This single, lifted from Piper’s self-titled debut, should have been a massive hit. Classic Powerpop.

And who can forget this classic Squier soundtracked scene from Fast Times At Ridgemont High?

Alright, here goes the career killer video that is Rock Me Tonight. Even by 80’s standards, it’s fruity. It’s like Gay Flashdance filmed a scene on a Miami Vice set, with Squier prancing and writhing in a “how did no one stop him? There’s a whole team of people working on this and no one said anything?!” vein. The funny thing is, if you peruse his earlier videos, you will see plenty of evidence of questionable dance moves and fashion choices, it’s just that this one drew waaaaaay too much attention to it. Who cares? Look back and laugh. It was the 80’s, damn it! Dance like nobody’s watching Billy!

Song Of The Day: Pete Wingfield – Eighteen With A Bullet

Happy birthday to Pete Wingfield. You may know this song from it’s inclusion in Guy Ritchie’s, Lock, Stock and Two Smoking Barrels. It always reminded me of some Ruben and The Jets style, Zappa doo-wop.

Just take those old records off the shelf, it’s Bob Seger’s birthday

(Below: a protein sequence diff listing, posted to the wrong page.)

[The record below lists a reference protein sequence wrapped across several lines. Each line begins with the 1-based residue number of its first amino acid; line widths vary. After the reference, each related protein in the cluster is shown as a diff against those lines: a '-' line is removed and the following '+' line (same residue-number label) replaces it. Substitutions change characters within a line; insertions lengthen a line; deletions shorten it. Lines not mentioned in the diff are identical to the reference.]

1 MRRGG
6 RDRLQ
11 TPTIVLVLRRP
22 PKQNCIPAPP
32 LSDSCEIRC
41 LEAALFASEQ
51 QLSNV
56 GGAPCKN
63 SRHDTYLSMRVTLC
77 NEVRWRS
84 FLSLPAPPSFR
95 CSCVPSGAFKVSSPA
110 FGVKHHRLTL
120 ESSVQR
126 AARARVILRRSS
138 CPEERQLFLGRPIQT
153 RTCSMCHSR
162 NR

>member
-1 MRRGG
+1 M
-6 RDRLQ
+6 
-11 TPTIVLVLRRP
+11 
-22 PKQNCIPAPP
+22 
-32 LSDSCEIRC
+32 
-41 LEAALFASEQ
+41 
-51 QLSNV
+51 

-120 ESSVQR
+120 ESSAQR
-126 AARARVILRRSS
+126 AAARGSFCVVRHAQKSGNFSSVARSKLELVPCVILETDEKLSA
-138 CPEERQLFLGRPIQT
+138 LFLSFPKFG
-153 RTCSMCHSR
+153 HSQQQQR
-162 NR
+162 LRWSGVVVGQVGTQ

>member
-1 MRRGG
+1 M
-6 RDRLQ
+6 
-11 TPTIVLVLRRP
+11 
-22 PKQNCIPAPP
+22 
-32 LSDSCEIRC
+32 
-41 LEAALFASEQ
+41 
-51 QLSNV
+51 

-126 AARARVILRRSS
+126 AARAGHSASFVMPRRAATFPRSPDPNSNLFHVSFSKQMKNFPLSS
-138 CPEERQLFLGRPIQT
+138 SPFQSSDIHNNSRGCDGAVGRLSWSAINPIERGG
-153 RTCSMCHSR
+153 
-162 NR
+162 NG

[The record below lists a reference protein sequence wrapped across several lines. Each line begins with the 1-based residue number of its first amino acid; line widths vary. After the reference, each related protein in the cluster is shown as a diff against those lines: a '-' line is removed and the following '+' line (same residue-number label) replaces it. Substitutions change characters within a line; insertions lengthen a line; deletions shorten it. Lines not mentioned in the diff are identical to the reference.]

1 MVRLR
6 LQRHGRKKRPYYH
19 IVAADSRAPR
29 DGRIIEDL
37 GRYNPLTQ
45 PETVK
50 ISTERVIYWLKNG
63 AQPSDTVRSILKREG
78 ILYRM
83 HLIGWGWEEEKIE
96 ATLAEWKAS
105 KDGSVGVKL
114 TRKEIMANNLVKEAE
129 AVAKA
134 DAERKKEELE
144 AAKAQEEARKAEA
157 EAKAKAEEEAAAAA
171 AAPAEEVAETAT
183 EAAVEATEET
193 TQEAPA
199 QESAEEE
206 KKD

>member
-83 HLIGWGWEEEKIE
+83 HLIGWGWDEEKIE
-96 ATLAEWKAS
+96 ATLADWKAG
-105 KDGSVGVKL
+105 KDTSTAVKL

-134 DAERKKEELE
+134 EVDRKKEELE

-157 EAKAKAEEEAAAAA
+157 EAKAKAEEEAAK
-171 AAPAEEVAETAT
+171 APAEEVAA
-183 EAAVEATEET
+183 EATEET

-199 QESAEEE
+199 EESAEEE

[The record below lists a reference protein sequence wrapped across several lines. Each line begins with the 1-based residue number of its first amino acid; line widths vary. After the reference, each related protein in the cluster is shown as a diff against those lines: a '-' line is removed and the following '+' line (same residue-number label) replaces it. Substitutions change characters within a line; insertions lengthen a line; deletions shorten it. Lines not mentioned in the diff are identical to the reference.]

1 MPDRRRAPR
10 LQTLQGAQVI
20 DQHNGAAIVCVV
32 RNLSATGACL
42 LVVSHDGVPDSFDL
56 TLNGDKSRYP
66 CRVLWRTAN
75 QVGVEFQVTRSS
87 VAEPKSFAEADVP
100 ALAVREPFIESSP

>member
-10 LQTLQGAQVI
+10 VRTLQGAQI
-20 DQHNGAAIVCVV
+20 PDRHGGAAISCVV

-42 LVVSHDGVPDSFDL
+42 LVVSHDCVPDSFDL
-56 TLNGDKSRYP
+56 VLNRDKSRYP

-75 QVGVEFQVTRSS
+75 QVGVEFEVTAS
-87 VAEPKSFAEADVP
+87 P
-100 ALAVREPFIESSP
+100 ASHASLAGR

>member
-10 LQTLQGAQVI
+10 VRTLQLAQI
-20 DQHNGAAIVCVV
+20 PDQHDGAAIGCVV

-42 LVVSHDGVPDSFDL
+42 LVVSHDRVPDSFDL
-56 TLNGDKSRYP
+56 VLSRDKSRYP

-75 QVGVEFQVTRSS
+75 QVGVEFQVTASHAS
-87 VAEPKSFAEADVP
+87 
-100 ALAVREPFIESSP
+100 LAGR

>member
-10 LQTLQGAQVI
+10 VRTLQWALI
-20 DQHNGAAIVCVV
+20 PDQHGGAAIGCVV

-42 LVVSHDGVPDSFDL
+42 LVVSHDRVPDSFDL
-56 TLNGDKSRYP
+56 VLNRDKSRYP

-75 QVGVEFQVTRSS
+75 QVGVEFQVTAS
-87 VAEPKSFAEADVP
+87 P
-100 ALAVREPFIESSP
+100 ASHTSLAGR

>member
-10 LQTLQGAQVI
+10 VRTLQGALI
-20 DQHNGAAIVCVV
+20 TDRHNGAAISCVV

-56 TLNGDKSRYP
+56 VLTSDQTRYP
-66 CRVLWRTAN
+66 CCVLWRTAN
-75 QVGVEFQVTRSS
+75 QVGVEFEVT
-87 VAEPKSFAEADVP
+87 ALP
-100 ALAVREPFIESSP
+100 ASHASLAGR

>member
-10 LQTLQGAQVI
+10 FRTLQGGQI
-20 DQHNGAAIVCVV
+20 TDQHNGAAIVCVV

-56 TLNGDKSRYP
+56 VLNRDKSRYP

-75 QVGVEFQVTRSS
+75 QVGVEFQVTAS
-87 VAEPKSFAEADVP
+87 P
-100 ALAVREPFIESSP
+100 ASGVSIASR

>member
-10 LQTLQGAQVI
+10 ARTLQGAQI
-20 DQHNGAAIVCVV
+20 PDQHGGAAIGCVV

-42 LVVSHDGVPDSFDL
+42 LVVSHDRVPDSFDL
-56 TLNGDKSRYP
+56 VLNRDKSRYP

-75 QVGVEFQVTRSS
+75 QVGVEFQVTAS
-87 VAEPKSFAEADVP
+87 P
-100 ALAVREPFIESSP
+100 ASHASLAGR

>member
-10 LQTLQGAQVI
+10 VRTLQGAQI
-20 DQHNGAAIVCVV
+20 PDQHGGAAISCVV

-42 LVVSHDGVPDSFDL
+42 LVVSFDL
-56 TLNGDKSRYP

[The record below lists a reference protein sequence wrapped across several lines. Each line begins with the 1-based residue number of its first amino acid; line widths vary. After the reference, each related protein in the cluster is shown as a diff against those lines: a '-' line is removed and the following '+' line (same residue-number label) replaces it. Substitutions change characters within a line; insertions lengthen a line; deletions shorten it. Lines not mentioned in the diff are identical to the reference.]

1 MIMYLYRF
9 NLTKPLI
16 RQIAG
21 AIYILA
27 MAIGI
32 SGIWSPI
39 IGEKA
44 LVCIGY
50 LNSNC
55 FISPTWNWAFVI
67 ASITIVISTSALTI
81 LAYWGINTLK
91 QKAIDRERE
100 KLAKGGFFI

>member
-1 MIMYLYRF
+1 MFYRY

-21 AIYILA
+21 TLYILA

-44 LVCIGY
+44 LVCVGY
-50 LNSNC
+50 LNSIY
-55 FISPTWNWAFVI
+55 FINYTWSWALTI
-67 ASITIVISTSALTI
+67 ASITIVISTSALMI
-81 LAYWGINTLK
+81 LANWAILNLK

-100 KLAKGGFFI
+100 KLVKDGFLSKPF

Before Bob Seger became an ubiquitous seventies radio hit machine, he was cranking out some of the most rocking sides to ever roll off of the Motor City music assembly line. Here’s a buncha my favorites, recorded with the Bob Seger System, The Last Heard and a live recording from 1973 with the Borneo Band. I recommend digging online and finding any live shows from ’75 or before. His performances during this era are some of my favorites.

2+2 is one of the toughest songs that I’ve ever heard

Better known for the Thin Lizzy cover, Rosalie is actually a Bob Seger original, appearing on Back in ’72

Listen to the Bob and The Borneo Band kick up a gospel storm. Seriously, dig that transition from Will The Circle Be Unbroken into Bo Diddley/Who Do You Love. Ridiculous. Heavy Music is right!
01. Think 07:12
02. Higher & Higher 03:26
03. St. Dominicks Review 06:12
04. Circle Song 03:54
05. Bo Diddley 06:50
06. Someday 02:40
07. Rosalie 03:39
08. Long As I Can Play 05:38
09. Born Under A Bad Sign 06:29
10. Turn On Your Love Light 13:24